Eduardo Montalvo, David Tinsley, and Jade Johnson in Revenge of a King. Photo by Laura Durant.
Messing with Shakespeare can be a very good thing. It introduces audiences to a variety of genres and styles of theater that they might have overlooked or avoided in the past. The cross-pollination runs in all directions; for example, in the current Black Theatre Troupe/BlackPoet Ventures co-production, Revenge of a King, it's impossible to say who's getting more out of the Hamlet-centric, hip-hop styled show -- people who are being introduced to Shakespeare through the relevant avenues of contemporary music, dance, graffiti art, and performance poetry; big ol' Shakespeare geeks like me who get to appreciate the old messages expressed in newer genres; or people like my pal the dance/drama teacher and her son, who are familiar with both frames of reference and are simply delighted to see so many of their personal favorite things on stage together ("Hey! You got chocolate in my peanut butter!").
The show also crosses generational and cultural lines, speaking to the drives of passion and integrity that war inside people of every age, noting the toll of a violent culture on parents and children alike, calling out the antisocial messages of some urban role models, and presenting alternative objectives for community action. It's very cool.
Jeff Lemire's scenic design is a realistically gritty two-level brick-faced unit adorned with appropriate graffiti messages by Ernie Perazza and the staff of Just Blaze. Michael J. Eddy's lighting design tracks and flashes on the painted words now and then, and rather than being corny, it reinforces the themes of the story from moment to moment, the way production elements are supposed to.
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Upstairs, Jason Yee and Divine inject mood and commentary from a broadcast/DJ booth, and the whole set is constructed far downstage to heighten the sense of urgency in the unfolding events.
One of the interesting things about the original live music in the show (and there's a bunch; it's basically a musical) is that the male performers tend to spit rhymes (they are diverse and character-focused pieces) while the women, in their solos, are singing melodies -- which is traditional, I realize. Shakespeare was good (usually) at letting his female characters express some of the frustration of their circumscribed social role, and the songs in Revenge of a King, in addition to being beautifully and poignantly performed, serve that function by repeating simple phrases over and over at an increasing emotional pitch.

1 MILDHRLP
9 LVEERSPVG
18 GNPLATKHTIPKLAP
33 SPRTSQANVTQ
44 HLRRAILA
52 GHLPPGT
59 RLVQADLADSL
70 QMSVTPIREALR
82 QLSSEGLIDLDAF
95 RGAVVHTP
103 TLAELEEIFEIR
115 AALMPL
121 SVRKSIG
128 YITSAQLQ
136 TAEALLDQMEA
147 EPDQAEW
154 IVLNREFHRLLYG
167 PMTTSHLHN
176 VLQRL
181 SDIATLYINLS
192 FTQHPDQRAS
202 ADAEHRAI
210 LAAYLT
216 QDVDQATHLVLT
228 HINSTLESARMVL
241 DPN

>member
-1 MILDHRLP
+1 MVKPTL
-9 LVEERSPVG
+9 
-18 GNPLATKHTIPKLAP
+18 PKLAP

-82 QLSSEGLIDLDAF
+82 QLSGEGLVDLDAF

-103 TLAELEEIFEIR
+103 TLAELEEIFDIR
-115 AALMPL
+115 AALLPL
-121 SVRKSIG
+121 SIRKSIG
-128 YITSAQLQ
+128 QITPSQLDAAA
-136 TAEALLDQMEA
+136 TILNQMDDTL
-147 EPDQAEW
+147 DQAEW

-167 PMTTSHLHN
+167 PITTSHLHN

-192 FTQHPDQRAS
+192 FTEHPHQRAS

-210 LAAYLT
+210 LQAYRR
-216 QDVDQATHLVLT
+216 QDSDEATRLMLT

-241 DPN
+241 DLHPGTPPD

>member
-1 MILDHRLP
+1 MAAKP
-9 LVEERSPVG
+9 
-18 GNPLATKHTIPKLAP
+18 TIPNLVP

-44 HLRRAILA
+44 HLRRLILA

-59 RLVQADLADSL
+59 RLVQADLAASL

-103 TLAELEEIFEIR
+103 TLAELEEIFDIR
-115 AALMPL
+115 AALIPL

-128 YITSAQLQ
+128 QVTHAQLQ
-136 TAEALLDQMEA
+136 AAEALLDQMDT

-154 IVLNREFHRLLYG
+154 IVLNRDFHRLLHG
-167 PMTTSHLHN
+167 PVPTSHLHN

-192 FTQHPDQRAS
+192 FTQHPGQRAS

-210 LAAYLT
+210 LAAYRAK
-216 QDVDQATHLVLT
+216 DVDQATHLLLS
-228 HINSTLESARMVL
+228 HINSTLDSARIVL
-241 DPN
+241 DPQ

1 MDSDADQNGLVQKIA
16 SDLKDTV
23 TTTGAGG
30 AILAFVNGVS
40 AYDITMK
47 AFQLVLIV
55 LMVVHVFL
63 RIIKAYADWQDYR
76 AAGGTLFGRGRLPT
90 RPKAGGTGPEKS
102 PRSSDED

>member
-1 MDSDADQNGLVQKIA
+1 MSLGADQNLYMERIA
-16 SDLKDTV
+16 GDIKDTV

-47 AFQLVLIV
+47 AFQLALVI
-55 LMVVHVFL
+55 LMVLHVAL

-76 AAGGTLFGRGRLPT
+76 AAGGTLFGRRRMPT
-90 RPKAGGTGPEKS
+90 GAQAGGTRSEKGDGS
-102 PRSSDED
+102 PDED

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It's a style that took me a while to get used to, but it worked its magic in the end by deepening my engagement in the visceral experience of the play. Hamlet is seen as (among other things) a portrait of a man paralyzed by intellectual, civilized constraints, but Revenge of a King takes the very natural step of digging under the surface to identify the stifling circumstances that keep the characters from breaking out of their tragic spirals.
Revenge of a King runs through Sunday, January 25, at Playhouse on the Park, 1850 North Central Avenue. Admission is $23; a discount is available for family groups to attend the Target Family Matinee at 2 p.m. on Saturday, January 24. Order tickets here or call 602-254-2151.